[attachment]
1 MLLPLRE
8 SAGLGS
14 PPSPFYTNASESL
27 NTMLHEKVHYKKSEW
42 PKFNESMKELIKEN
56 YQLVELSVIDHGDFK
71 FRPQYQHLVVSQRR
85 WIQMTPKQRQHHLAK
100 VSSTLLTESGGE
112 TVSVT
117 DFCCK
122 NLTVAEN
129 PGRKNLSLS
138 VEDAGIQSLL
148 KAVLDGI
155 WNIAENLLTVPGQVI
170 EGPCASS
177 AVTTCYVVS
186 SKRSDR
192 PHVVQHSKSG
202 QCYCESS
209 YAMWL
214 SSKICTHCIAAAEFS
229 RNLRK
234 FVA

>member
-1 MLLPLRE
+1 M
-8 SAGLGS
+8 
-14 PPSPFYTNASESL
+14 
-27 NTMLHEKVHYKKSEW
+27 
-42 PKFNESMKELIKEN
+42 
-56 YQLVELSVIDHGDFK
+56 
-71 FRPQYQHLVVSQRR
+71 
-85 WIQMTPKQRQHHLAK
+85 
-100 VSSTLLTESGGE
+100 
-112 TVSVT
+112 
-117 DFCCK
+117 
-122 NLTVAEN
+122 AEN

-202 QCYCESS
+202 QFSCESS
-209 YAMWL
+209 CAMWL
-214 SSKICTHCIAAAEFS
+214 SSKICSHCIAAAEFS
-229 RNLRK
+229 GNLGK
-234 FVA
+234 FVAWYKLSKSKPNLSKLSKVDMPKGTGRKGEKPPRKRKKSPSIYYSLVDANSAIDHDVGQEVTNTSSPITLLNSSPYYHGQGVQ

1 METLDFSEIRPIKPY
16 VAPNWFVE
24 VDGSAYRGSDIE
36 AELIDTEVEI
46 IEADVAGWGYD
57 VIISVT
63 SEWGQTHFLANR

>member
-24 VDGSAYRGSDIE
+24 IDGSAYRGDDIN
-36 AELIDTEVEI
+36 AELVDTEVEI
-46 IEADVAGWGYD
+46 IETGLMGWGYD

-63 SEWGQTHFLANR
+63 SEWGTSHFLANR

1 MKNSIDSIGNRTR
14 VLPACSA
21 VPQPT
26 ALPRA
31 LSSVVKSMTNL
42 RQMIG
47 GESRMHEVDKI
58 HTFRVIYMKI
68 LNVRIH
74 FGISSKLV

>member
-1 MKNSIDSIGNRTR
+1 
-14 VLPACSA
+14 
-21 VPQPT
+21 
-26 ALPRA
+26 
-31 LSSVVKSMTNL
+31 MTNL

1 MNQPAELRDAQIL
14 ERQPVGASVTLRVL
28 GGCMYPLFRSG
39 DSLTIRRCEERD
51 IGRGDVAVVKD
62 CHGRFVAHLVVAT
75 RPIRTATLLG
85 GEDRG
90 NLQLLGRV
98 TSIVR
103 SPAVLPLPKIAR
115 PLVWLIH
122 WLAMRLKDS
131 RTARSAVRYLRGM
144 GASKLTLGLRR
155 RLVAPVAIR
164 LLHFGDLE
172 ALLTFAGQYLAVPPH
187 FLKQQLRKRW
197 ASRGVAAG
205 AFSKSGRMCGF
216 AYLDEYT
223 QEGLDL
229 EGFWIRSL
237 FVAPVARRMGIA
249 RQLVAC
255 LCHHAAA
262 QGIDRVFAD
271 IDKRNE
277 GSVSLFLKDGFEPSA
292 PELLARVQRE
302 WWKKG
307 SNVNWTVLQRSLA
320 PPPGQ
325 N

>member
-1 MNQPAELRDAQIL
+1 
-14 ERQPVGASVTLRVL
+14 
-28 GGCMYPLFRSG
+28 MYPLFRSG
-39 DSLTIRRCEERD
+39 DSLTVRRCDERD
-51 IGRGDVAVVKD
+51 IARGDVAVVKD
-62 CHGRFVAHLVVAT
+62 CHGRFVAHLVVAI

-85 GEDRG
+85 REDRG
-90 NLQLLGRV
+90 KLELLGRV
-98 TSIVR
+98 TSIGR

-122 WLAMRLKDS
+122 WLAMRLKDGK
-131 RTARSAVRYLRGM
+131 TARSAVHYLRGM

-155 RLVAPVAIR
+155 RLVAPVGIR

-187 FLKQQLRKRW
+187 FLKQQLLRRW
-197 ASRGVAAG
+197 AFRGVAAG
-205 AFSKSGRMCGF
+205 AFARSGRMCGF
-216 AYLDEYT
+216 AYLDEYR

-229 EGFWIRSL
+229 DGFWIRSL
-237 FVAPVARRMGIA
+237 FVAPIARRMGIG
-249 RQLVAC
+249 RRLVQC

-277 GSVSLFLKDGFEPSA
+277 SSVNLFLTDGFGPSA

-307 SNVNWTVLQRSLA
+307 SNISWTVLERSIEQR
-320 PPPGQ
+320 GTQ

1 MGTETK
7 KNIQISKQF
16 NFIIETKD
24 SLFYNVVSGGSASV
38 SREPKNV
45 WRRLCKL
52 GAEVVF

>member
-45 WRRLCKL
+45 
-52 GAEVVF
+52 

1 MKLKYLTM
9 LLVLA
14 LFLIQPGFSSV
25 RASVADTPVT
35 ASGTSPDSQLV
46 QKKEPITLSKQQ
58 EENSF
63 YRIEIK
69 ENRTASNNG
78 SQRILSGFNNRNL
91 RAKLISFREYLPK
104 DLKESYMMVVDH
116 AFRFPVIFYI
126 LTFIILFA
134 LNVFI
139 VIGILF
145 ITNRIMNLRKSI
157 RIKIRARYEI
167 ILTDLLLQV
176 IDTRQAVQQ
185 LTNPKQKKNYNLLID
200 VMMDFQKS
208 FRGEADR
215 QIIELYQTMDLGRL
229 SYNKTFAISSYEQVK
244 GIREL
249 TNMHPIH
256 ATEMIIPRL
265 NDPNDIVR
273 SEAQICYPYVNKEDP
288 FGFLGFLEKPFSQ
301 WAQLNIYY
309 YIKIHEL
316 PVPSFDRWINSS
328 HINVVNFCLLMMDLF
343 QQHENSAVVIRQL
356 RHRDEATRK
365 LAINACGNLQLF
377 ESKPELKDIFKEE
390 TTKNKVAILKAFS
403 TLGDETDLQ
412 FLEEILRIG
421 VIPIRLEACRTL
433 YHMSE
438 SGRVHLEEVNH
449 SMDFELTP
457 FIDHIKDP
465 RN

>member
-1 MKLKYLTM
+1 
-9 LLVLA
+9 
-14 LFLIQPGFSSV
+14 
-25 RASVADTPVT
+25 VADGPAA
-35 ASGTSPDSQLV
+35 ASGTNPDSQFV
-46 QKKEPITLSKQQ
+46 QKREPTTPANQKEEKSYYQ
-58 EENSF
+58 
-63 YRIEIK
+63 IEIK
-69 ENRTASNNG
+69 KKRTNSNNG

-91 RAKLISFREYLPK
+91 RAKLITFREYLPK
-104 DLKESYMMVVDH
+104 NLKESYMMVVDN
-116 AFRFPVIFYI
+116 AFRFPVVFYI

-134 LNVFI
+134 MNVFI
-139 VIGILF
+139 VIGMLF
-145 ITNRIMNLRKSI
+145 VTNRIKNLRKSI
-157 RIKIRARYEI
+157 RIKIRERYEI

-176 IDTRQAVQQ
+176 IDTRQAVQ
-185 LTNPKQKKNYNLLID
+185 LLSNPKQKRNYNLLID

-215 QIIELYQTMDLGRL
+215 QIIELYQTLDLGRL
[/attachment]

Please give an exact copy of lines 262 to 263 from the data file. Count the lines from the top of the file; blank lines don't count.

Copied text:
+116 AFRFPVVFYI

-134 LNVFI